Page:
Financial reporting in the shipping industry is improving but still lags best practice, according to a KPMG study into the reporting practices of the world’s biggest shipping companies. However, the sector is showing signs of becoming more transparent as stakeholders demand more regular, detailed and comparable financial information.*
The survey reveals that a third of the world’s biggest shipping companies still produce no publicly available accounts, although this is a slight improvement to 2008 when KPMG undertook its first survey and found that 44% percent of shipowners did not have annual reports. This year’s survey also found that more companies are reporting in line with the International Financial Reporting Standard IFRS which means financial statements are becoming more comparable between countries.
John Luke, KPMG’s global head of shipping comments: “The improvements are encouraging and perhaps a reflection of the growing demand for transparency from the sector’s supply chain and financiers. What we are seeing is a shift in both regulation and practice towards producing accounts, and producing them in IFRS which is helpful.
“Never has a good set of financial accounts been more valuable. Capital is in short supply whether this is debt capital or equity; therefore shipowners should be interested in presenting themselves in the best possible light if they are after some of that capital. One of the key channels through which companies communicate with the capital market is a set of audited financial statements, if these are up to a certain standard the more successful this communication is likely to be.”
Other key findings:
- The average annual report in the shipping industry is 136 pages long, compared to 175 pages for a FTSE100 company
- Risk reporting: 28% disclosed piracy as a key risk; the majority of financial statements also included well signposted disclosures on other principal risks
- Only seven out of 53 companies disclosed numerical information about discount rates used for impairment assessments
- General lack of KPIs: Only 3 companies provided detailed targets against which performance could be measured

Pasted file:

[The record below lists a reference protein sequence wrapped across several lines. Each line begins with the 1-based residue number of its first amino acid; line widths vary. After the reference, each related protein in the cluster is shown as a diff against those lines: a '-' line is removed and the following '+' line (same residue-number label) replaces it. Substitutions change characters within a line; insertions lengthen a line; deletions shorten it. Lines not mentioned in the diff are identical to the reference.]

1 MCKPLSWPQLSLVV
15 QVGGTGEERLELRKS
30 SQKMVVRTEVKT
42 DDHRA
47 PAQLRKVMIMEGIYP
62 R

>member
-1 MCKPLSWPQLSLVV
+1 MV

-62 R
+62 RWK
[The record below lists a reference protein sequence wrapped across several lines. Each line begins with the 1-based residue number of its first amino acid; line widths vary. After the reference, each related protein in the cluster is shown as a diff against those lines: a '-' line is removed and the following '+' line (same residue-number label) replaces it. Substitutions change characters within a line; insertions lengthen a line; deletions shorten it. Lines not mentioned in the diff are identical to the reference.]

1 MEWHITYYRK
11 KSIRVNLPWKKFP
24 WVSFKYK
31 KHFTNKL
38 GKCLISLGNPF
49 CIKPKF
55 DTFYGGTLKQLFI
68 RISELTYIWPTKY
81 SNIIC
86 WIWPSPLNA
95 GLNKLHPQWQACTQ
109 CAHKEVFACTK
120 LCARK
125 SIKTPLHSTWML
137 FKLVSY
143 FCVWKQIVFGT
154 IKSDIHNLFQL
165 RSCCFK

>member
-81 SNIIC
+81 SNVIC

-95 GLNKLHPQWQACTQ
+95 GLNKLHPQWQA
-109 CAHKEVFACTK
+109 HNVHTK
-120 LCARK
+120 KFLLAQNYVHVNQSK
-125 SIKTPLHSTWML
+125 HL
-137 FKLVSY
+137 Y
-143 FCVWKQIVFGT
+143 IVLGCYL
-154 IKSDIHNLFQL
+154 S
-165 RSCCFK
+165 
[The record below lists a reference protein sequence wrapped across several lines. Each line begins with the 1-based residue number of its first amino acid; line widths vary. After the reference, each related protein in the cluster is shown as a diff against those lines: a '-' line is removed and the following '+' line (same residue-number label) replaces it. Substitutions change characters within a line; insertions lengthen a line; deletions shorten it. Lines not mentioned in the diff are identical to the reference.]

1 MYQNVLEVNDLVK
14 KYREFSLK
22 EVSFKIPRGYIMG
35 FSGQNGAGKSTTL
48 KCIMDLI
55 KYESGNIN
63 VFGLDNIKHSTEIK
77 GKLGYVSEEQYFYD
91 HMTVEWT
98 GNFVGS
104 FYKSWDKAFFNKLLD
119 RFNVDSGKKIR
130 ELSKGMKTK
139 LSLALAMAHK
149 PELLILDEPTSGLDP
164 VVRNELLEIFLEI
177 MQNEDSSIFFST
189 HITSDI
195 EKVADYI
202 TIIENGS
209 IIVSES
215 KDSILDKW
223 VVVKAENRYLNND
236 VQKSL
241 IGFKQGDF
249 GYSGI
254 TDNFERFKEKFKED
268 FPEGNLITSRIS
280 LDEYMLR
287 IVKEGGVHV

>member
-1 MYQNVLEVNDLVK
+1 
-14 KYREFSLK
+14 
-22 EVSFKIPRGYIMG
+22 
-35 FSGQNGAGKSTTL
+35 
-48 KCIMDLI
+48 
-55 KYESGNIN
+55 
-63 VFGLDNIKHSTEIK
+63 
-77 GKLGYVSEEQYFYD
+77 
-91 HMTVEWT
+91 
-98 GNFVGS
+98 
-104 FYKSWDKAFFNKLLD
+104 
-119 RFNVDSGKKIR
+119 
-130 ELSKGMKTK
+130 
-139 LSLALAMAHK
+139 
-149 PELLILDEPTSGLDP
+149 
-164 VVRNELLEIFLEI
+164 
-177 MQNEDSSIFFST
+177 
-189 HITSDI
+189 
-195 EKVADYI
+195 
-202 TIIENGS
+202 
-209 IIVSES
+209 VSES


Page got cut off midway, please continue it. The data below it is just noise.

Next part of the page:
- Almost half of accounts provided sustainability information in their reports
John Luke comments: “Demonstrating and communicating good governance, sound stewardship, strong performance and corporate responsibility have never been more important in ensuring access to the capital markets. There is also a need to address key performance indicators associated with operations and commercial positions when trying to attract commercial investors.”
Note to editors:
*Companies were chosen based on league tables published in Lloyds List and Clarkson (Clarkson Research Services Limited, Shipping Review and Outlook). We looked at the top 50 companies by market capital and the Top 20 companies by size of fleet. As some companies fall in more than one category, the total sample size came to 79. Corporate Reporting: Fit for Purpose, KPMG Shipping Insights Issue 4, November 2011.
KPMG LLP, a UK limited liability partnership, is a subsidiary of KPMG Europe LLP and operates from 22 offices across the UK with nearly 11,000 partners and staff. The UK firm recorded a turnover of £1.6 billion in the year ended September 2010. KPMG is a global network of professional firms providing Audit, Tax, and Advisory services. We operate in 150 countries and have more than 138,000 professionals working in member firms around the world. The independent member firms of the KPMG network are affiliated with KPMG International Cooperative ("KPMG International"), a Swiss entity. KPMG International provides no client services.
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